Is Louisiana's coast worth saving?

by Heather Miller

Gov. Bobby Jindal's 50 year, $50 billion plan to address land loss in Louisiana has drawn both praise and criticism from the science community.

BP fines, offshore drilling royalties and "other" funding sources are the key ingredients for a $50 billion recipe to save Louisiana's coast.

According to ABC News, Gov. Bobby Jindal has unveiled a "bold plan" to stop coastal erosion over the next 50 years and build new levee systems in and around the coastal cities of Lake Charles, Houma, Slidell, Morgan City, New Iberia and Abbeville.

Also included in the proposal is a plan to add new land to the coast, a task that entails opening up Atchafalaya Basin and Mississippi River diversions to carry sediment into the eroding marshland.

But some scientists are questioning whether the coast is "worth saving," with one LSU professor accusing Jindal of "putting people in harm's way:"

"We have threats that are so politically unpalatable to deal with that we create mythologies to reassure the public that we are properly managing those threats," [LSU science and public health professor Edward P. Richards] said. "What should be seriously debated is whether there should be any levees built anywhere or whether we should let the coast naturally shrink and move inland."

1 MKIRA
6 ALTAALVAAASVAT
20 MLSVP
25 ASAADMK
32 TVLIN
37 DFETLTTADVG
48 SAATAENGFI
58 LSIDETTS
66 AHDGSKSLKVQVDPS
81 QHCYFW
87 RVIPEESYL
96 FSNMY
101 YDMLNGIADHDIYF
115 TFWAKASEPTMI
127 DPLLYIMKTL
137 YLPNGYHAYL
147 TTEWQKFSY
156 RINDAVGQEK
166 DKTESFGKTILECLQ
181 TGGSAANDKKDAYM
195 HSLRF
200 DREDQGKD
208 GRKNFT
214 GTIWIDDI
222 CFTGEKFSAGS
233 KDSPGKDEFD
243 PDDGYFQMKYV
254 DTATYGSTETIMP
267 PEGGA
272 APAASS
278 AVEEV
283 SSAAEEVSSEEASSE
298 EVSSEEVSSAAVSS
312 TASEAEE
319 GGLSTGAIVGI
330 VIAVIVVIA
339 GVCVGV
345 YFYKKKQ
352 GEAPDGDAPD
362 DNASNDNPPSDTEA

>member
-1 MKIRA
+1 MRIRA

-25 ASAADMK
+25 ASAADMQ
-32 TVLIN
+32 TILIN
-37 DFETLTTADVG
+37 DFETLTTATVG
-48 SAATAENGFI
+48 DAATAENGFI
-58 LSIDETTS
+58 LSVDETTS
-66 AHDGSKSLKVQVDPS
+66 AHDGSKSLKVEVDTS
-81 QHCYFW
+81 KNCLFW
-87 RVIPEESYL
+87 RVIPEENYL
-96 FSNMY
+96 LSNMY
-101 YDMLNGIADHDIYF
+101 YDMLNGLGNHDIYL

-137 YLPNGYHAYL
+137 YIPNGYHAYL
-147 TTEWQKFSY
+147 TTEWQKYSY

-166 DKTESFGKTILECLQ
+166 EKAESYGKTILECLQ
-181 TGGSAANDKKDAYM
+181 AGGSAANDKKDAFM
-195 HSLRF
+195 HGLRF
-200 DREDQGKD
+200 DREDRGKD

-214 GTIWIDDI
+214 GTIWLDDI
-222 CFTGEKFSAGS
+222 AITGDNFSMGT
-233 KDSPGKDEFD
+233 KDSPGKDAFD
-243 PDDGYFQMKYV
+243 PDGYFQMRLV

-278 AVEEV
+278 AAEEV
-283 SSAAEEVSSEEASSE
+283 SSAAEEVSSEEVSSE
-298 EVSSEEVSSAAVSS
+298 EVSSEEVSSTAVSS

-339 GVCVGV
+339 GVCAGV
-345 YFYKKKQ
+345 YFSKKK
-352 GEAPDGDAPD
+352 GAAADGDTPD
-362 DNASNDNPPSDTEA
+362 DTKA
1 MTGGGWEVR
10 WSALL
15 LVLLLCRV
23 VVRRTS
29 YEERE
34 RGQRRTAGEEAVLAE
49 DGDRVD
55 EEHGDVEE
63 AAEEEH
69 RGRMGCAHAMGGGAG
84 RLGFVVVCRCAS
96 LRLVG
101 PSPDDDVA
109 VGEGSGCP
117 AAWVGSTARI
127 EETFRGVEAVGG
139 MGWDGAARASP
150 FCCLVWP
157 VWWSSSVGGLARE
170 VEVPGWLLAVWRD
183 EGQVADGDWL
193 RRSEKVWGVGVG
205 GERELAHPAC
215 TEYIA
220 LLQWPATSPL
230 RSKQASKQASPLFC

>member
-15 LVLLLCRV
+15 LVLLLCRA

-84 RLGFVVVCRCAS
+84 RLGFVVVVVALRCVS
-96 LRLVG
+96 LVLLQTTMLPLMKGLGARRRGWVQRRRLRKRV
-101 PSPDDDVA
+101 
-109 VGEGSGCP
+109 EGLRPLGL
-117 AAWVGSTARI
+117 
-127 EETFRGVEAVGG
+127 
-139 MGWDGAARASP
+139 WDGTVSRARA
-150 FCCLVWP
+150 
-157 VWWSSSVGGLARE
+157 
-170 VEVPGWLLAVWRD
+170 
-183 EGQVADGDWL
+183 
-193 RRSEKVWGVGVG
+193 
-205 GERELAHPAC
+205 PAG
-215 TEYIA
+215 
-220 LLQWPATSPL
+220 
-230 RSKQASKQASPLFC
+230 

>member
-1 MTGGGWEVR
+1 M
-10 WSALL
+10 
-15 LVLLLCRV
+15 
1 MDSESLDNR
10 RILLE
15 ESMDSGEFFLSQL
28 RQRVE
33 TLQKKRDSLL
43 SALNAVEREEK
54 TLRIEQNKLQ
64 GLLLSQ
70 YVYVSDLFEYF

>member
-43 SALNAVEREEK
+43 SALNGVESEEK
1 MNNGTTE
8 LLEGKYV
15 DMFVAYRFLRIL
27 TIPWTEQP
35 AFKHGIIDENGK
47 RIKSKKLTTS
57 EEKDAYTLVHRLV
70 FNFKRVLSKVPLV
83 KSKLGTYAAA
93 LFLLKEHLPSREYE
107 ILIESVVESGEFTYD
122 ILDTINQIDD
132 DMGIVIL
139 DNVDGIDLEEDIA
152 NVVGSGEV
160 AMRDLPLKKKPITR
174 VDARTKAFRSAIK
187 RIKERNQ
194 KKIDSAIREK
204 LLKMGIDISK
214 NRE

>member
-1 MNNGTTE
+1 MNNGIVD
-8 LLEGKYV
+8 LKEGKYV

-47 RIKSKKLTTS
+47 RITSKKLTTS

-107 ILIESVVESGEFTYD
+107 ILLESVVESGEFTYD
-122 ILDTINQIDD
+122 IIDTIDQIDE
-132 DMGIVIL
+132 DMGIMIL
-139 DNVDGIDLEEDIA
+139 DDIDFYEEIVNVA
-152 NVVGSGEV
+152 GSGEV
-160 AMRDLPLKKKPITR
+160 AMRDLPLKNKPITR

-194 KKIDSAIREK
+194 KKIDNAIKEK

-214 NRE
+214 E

Since the 1930s, the state's coast has lost about 1,900 square miles, an area larger than Rhode Island. Louisiana's delta, created by the Mississippi River, has been falling apart because of levees on the Mississippi, oil drilling and other causes.

Since the 1990s, the federal and state governments have spent hundreds of millions of dollars on coastal restoration, but those efforts have been unable to stop land loss and the White House has backed plans for a much more aggressive program to save coastal Louisiana from disappearing.

Optimistically, the plan if carried out foresees an end to land loss in 30 years and creating up to 859 square miles of land over the next fiveĀ  decades. If nothing is done to stem the rising seas and land loss, the plan predicts the state would lose 1,756 square miles over that time.

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